Here’s How To Grab Free Food At White Castle Right Now

white castle impossible sliders burger

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If you’ve spent enough time on the internet, then you know there’s basically an annual day dedicated to essentially every single item and idea in existence— with some making more sense than others. I’m more than down to celebrate any arbitrary holiday that gives me an excuse to drink a certain cocktail, but I’m not going out of my way to partake in “National Hug A Newsperson Day” and “National Walk Around Things Day,” two real, actual “holidays” that also happen to fall on the same date every year.

Thankfully, there are ways to take advantage of these fake holidays. For years, companies have been luring in customers with the promise of free food to celebrate, but one company decided to cut the bullshit and just create one of their own: White Castle, which has declared May 15th “National Slider Day.”

On Monday, the company announced that anyone willing to follow in the footsteps of Harold and Kumar and make a pilgrimage to one of its locations would have the chance to get a free slider and a drink along with any purchase.

As noted by Time, the tweet suggests you have to buy something to get free food, but the link leads to a coupon that doesn’t mention whether or not you have to order something (it’s unclear if you have to print the coupon out to redeem it, but I’m assuming the answer is “no” because it’s not 2006).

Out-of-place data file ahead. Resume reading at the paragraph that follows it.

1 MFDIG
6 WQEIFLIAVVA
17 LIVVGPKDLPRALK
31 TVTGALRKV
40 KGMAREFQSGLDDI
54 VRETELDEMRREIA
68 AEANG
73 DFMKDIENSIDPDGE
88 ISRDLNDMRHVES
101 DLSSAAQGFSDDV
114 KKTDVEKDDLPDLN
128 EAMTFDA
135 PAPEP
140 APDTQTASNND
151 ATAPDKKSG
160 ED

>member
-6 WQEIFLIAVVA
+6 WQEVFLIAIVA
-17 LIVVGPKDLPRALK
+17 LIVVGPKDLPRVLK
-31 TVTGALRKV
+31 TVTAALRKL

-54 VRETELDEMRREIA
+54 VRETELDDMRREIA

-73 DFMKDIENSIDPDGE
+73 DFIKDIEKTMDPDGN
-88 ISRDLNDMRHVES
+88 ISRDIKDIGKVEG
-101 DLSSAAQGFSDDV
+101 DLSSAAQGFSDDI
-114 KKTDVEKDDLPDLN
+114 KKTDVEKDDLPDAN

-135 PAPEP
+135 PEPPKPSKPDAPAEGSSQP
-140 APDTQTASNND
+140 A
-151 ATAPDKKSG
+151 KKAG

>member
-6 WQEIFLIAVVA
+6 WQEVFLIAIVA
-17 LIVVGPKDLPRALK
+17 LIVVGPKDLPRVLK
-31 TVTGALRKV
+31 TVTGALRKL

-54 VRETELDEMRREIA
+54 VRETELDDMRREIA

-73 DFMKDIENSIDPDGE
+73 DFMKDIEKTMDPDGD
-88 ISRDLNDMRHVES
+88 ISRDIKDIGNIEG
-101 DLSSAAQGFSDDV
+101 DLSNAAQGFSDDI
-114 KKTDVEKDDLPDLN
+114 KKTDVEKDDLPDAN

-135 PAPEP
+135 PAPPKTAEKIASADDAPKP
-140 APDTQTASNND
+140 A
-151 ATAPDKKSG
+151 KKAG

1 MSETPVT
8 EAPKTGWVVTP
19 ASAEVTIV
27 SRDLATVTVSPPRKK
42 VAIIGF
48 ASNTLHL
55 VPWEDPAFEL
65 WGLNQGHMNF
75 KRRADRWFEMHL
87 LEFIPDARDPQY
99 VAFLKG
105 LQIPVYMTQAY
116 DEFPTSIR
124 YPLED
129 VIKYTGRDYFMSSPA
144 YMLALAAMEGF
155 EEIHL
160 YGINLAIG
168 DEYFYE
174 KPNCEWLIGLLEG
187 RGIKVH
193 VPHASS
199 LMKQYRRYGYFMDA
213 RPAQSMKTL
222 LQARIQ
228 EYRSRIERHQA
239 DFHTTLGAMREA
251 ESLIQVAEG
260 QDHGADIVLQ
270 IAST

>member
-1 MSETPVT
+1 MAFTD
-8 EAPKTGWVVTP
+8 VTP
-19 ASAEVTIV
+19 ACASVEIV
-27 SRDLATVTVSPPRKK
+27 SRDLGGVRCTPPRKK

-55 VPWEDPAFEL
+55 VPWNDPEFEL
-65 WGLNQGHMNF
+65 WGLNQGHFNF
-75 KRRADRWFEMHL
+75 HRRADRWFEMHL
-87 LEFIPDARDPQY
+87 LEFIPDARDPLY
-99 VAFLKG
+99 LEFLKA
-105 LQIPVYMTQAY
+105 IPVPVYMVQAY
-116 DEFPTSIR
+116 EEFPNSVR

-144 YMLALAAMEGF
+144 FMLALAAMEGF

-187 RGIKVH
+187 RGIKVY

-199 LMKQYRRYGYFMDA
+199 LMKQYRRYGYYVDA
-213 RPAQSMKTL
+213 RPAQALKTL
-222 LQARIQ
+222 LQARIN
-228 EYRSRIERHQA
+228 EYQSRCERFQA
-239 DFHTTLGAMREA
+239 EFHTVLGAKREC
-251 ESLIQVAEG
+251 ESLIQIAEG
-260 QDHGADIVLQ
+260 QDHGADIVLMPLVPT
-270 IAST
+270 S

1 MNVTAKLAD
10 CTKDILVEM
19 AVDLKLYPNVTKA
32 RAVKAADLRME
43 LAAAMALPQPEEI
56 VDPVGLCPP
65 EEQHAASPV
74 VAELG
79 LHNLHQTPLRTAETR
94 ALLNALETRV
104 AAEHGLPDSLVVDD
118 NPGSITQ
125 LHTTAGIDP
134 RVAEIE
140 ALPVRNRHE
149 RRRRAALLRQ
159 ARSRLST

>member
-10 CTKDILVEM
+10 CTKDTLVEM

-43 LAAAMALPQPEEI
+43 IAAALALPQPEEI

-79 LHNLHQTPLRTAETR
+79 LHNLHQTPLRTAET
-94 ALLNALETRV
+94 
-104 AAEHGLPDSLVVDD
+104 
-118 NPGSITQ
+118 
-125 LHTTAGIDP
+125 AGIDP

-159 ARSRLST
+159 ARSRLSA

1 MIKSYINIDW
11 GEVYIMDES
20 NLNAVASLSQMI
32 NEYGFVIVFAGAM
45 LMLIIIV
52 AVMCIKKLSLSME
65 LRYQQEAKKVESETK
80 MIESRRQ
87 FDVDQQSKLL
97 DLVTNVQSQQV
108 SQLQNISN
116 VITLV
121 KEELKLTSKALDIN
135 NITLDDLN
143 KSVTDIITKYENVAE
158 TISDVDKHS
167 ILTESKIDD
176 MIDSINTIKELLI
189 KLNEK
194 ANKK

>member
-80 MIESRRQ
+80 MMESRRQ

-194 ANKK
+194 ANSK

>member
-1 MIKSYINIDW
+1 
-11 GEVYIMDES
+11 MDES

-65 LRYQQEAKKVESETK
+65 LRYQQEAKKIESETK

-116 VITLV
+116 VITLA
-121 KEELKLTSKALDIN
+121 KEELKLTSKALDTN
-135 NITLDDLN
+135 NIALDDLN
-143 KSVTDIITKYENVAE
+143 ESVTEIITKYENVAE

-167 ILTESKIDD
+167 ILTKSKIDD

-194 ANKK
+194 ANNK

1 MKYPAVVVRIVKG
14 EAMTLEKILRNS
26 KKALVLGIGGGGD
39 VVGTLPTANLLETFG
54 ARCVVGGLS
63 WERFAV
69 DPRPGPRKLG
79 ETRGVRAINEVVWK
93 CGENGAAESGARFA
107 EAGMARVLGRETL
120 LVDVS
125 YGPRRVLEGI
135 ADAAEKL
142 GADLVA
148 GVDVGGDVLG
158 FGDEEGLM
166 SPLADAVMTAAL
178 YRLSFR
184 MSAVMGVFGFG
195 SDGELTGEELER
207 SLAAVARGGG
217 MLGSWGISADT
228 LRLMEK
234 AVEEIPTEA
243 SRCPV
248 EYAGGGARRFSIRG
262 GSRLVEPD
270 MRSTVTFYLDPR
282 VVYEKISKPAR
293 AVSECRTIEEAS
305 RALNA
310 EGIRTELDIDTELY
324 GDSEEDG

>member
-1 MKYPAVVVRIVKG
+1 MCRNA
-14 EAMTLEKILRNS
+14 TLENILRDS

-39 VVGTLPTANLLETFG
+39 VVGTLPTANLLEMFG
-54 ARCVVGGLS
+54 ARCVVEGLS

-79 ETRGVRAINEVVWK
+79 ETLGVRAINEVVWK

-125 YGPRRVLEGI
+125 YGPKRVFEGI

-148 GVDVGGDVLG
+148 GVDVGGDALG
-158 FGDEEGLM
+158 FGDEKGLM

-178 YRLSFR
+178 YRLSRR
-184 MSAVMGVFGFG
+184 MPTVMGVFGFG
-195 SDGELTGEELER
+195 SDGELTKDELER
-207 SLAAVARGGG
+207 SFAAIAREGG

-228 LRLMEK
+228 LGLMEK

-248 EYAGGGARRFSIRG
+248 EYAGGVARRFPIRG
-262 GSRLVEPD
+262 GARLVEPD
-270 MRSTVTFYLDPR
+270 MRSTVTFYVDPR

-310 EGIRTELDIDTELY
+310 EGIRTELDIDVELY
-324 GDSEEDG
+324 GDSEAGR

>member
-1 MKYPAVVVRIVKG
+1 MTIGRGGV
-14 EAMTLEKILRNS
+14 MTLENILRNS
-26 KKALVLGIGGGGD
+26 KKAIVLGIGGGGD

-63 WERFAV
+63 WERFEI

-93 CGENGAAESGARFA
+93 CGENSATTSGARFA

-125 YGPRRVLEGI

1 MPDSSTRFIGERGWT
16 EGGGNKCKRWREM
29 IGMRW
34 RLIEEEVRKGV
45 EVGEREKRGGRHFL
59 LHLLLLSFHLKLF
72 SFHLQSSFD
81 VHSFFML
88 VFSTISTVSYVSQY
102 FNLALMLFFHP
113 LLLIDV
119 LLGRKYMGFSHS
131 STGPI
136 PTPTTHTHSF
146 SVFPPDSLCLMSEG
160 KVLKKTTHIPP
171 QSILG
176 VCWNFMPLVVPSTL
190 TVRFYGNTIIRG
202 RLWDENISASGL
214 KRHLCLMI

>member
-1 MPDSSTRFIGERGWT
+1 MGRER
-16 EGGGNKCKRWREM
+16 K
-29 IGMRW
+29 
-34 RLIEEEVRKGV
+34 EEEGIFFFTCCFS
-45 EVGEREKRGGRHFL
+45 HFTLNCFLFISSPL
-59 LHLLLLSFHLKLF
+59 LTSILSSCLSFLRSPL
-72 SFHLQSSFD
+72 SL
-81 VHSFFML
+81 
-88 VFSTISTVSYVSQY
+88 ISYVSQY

Even if you have to buy something in order to reap the benefits of the offer, we’re talking about the only place in the world where you can tell someone you’re still hungry after eating six burgers, so it’s not like getting a single slider and a drink was going to do much for you in the first place.

The chain is also selling White Castle-scented candles for $10 to benefit Autism Speaks, which are perfect for anyone who’s ever wanted a candle that presumably smells like onions, grease, and just the slightest notes of weed smoke.

Connor O'Toole avatar
Connor Toole is the Deputy Editor at BroBible. He is a New England native who went to Boston College and currently resides in Brooklyn, NY. Frequently described as "freakishly tall," he once used his 6'10" frame to sneak in the NBA Draft and convince people he was a member of the Utah Jazz.